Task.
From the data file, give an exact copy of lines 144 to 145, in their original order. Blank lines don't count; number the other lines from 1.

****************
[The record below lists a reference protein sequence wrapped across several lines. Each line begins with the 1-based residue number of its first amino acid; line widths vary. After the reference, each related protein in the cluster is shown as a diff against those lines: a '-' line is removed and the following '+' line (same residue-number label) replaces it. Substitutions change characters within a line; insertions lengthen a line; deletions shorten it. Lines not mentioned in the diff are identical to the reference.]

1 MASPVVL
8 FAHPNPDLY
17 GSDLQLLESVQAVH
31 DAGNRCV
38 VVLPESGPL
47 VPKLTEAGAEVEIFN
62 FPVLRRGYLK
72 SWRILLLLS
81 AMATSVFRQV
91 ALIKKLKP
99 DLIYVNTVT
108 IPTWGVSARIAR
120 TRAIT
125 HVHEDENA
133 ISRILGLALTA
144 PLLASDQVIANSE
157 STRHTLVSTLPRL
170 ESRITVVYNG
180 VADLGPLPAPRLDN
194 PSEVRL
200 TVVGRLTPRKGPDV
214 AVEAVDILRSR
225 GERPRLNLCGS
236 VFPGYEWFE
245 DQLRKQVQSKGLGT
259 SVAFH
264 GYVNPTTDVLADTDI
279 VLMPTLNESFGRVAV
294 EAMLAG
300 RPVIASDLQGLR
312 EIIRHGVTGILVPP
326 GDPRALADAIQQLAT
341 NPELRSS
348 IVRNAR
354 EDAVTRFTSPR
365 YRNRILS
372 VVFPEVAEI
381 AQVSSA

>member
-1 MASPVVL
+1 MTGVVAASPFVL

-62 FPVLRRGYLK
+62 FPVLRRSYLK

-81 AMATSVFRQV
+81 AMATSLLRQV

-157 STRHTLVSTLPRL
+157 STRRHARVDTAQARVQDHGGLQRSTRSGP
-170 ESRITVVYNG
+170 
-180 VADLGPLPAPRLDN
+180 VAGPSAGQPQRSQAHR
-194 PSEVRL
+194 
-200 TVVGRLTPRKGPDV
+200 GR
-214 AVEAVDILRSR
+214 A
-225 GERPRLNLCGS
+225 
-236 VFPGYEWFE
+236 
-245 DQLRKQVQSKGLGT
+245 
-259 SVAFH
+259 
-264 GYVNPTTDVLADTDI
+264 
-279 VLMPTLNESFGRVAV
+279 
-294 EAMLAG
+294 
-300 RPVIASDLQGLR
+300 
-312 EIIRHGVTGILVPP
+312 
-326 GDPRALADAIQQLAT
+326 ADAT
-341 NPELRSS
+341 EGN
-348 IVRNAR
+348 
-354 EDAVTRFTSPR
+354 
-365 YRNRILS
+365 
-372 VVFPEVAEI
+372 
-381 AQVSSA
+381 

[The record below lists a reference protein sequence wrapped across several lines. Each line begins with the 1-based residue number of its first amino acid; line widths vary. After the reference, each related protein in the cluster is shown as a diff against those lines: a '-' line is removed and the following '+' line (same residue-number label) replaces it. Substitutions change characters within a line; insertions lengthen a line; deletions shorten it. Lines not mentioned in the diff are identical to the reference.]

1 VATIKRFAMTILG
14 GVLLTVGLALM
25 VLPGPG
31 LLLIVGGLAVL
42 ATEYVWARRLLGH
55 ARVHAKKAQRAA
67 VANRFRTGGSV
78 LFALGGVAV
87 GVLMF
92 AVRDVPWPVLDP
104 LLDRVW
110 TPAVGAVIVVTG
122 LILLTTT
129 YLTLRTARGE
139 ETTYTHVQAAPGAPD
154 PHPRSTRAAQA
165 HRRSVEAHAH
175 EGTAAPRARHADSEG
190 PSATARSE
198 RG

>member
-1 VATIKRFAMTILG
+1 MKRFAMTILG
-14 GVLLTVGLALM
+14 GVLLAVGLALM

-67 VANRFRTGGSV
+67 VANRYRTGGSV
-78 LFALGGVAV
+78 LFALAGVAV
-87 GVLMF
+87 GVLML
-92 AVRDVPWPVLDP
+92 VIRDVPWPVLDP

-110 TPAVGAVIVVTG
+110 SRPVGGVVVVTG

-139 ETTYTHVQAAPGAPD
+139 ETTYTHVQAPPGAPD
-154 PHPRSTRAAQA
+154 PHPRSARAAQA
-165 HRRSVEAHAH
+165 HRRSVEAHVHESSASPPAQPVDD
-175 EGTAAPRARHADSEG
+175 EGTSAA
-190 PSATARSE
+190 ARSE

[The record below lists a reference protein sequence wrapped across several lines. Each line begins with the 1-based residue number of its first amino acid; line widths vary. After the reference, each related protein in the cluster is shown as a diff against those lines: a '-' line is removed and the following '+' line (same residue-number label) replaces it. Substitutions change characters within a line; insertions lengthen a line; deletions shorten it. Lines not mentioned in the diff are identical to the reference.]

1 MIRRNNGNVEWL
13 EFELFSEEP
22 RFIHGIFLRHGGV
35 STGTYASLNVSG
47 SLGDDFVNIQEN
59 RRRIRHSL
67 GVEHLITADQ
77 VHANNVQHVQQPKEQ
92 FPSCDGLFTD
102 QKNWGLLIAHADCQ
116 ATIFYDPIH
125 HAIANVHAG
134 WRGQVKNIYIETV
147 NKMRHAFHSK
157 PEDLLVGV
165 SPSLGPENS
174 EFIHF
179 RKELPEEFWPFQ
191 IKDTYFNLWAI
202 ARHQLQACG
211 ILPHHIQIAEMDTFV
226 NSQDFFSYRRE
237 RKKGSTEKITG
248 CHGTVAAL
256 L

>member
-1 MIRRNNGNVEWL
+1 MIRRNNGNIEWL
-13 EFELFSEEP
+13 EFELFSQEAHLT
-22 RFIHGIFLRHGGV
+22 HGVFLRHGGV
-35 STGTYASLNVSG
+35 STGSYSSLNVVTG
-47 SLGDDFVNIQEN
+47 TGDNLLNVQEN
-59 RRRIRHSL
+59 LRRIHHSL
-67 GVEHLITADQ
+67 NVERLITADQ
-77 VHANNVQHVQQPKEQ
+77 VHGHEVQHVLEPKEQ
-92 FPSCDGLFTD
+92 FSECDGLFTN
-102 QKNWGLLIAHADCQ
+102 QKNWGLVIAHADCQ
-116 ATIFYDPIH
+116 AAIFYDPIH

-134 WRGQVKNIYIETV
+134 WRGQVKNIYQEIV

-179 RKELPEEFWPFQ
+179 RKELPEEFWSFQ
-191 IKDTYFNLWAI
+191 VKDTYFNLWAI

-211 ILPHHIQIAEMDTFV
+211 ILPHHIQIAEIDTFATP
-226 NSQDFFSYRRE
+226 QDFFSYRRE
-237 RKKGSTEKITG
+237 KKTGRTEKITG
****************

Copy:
67 GVEHLITADQ
77 VHANNVQHVQQPKEQ